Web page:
The Value of Listening

Earlier this week my business partner wrote a great blog on why listening is a crucial skill. I encourage you to read it either before—but make sure you come back! –or immediately after you read on here.

This became painfully clear to me later this week in a new business meeting. Allow me to set the stage; we get a lead from a friend which includes a link to the prospect’s website. We pore over the site, come up with some thoughts on how we can help improve the site and what types of executional ideas we would suggest in the first meeting with the prospect. We’re fifty yards downfield and so ready to let this prospect hear our ideas.

As we usually do in these meetings, we asked them to talk about their business and their situation first. Smart move. The ‘friend’ who sent us the company’s website link had sent us the WRONG link. We researched the wrong company. We had ideas that were irrelevant to the people in the room. What are the chances that two companies with such similar names could be in the same major product category but vastly different subcategory verticals?

100% this week.

Here we were prepared to toss out ideas that would have been head-scratchers to these guys in what would have been a very short meeting. Instead, by letting them talk we learned so much about their business and their issues. Of course we asked clarifying questions to show we were tracking along throughout, but they clearly did most of the talking. 75 minutes into a one-hour meeting we finally talked about ourselves for less than ten minutes. It was a great meeting.  They liked us.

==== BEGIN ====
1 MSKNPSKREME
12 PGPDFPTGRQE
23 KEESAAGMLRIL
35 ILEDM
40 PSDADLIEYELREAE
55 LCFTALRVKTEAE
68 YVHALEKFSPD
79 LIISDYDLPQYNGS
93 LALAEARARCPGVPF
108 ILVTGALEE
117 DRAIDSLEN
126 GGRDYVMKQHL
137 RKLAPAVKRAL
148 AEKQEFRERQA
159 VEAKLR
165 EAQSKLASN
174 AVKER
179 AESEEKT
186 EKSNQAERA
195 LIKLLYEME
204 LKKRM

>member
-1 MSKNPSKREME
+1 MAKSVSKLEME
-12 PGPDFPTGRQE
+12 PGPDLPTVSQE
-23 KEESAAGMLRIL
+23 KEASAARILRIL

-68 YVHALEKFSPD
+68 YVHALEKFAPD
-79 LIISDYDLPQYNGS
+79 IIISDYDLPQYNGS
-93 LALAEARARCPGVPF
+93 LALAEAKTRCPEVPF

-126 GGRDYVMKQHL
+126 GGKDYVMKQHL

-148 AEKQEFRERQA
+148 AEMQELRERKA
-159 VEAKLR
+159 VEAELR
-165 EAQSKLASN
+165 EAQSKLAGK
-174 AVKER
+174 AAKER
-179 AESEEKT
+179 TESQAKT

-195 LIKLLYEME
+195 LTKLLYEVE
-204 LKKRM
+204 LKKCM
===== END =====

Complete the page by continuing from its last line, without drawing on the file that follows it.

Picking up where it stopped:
Luckily my partners and I are very fast on our feet. We recovered like a kid flying head over heels from his bike proclaiming “I meant to do that”.

Who am I kidding? Asking them to speak first saved our asses.

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3 thoughts on “The Value of Listening

  1. Ron Bender says:

    I’ve said it before and I’ll keep on saying it (Ask my kids, they’ll tell you!): Way too many people “listen with their answer running”, just waiting for a pause so they can state their ever-so-valuable opinion without ever truly listening to the other person. Disrespectful, self-centered and dishonest just scratch the surface of describing this behavior…

  2. markkolier says:

    Thanks David and great anecdote. Because of the way we approach talking with companies indeed we avoided certain disaster. I remember thinking during the meeting – how could I have gotten it so wrong? By continuing to listen and fortunately we had a prospect willing to give the details (and what an interesting story they have) we now have a clear direction.

  3. John says:

    And we all could use more listening. It’s one of those “obvious” things, but elusive. You laid it out well and it works. It’s wins all around when we listen more. Well done David.

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